Well, i've been working on a railroad rail anvil. It seems to be a
light-weight section or rail. I ground and ground it, but am having trouble
making the surface of the rail flat, as it seems to be deformed on one side,
and sort of rounded over.
So i guess what i was wondering was if anyone has experiene welding the stuff?
I was thinking a possible solution would be to use some buildup welds to
roughly flatten out the surface, and then maybe some hardfacing for the actual
this project is taking too much money and time, but I seem commited now, having
spent plenty of tiem already,
How are you grinding it? See if you can find a small machining shop or
welding shop that will mill or grind the surface for you, that way it
will be flat (or reasonably more flat than it can be made with a hand
Sometimes you just have to cut your losses too. If you have a
scrapyard near you maybe you can find a nice big cleanly cut piece of
steel. Beat on it with something and see how easily it dings. Before I
had real anvils I had better luck with that sort of thing then RR
Track. Might consider grinding a dip in the track and just using it
for straightening or bending. I'm no welder by any means but I had a 4
or 5 foot section of RR that I welded to some angle iron as legs,
welded some peices to the sides for various things, it held up to a
good beating."I" wouldnt consider welding to build up or hard surface
it, that sounds like much more trouble then it would be worth. Another
thought might be to turn the track over and use the flat side. Good
luck with it.
If you have the time, patience, inclination, a flat surface for a reference and
some odds-and ends you can get a surface as flat as you like.
When I was involved in rebuilding machinery we would use layout blue (maybe use
marking pen?) on the surface of our reference "flat" and red lead (don't know
if it's available, might have to substitute something else) on our work. By
rubbing the flat against the work you got a pattern showing the high points.
Then using a scraper made from a long file blank (with a handle added) with a
rounded (across the width) end and flat (across the thickness) edge you use a
pushing motion while holding downward with the other hand to remove the high
marks from the steel you're working on. When you do this right you'll see
smoke coming from the edge of the file as you cut.
Next clean off your work, apply more blue, etc. ,as needed, and repeat. As you
continue repeating this you'll soon see more and more high points appear and
you'll be taking off less and less material on each high point.
Eventually (this is where the patience comes in) when you feel you've gotten
close enough, a final conventional polishing (using a belt sander or by hand)
with an ultra fine grit should finish it off. This is the point at which the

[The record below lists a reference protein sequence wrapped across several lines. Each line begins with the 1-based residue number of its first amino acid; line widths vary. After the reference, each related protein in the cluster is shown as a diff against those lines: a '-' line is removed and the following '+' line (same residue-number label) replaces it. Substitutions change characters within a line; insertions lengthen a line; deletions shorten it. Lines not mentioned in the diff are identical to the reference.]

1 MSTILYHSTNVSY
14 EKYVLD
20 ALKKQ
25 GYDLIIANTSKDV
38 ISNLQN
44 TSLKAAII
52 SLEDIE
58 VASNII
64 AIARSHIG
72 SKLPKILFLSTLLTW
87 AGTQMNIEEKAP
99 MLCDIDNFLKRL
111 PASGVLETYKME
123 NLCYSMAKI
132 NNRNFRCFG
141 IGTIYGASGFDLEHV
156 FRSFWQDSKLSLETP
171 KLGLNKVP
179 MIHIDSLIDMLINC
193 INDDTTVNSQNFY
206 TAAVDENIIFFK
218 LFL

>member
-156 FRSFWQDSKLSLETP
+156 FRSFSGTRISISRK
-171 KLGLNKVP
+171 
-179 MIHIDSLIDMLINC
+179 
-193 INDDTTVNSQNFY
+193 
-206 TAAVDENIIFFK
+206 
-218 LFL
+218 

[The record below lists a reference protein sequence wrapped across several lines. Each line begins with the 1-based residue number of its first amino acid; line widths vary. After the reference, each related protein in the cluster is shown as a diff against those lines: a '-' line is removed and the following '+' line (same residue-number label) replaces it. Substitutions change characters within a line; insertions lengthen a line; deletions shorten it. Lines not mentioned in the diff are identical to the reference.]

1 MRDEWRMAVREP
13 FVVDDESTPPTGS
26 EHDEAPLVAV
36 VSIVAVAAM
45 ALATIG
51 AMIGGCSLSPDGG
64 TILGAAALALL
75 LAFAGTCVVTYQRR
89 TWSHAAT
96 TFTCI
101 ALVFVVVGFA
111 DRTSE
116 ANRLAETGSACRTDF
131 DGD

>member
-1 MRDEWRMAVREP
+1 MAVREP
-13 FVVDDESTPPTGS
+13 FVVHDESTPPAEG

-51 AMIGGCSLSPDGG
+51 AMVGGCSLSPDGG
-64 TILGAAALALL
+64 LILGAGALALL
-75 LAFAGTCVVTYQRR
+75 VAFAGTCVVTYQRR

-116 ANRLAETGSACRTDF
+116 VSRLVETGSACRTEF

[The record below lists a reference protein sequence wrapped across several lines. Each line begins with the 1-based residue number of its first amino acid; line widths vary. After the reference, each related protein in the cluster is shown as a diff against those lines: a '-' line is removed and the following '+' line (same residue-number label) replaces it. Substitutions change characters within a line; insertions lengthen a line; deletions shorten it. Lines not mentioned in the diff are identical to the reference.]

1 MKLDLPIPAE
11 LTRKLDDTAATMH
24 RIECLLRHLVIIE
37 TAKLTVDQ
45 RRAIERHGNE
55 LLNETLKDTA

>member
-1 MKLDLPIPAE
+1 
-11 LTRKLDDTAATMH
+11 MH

procedure varies from the one we used as it was considered benificial to leave
a pattern of marks on a surface to help retain lubricating oil.
I was never a regular "scrapper hand" but was taught the basics and did a few
small things on my own. Since I haven't had much luck coming up with a regular
anvil this is the method I'll use on my section of rail. I'll try to post pix
of my progress once I get started.
I hope this helps someone else.
dennis in nca
What Forger said. :)
Your piece of rail is worn out, if you want to use RR rail, start
over with a brand new piece. :) Or better yet a relatively new
piece that's been used enough to flatten and work harden the
surface. Tell 'em what you want and somebody'll get it for you.
You can't buy the stuff from the railroad but railroaders will give
you small pieces. BTDT. That was something I made a point of doing
actually, saving the short pieces that were friction saw cut on both
ends from rail-jobs and gave them away.
Welding-up and hardfacing the rail is done everyday but you don't
want to do that... the dangged stuff is already 1075-1080 steel. :)
That can be hardened up as is with a large rose-bud.
Hardfacing a hunk of iron from the scrap yard sounds interesting
The RR welders were required to lay down a pad of gas welding rod
before going to the arc welder. The gas welding rod spark tests
just like 4140. They used at least a 1" rose-bud (full-ass blast;)
to weld in the 1/4" rod with a puddle 1 to 1+1/4" in diameter.
You up for that? :) The arc welder was a Miller that was about 6
feet long. I was told the current to use but don't remember. :/
Alvin in AZ (retired signal ape)
I guess it depends on how much surface you're looking for and what you're
going to do with it. I have piece of the heavier stuff (133lbs per foot)
and had the top milled a few 32nds of an inch. Gave me about three inchs of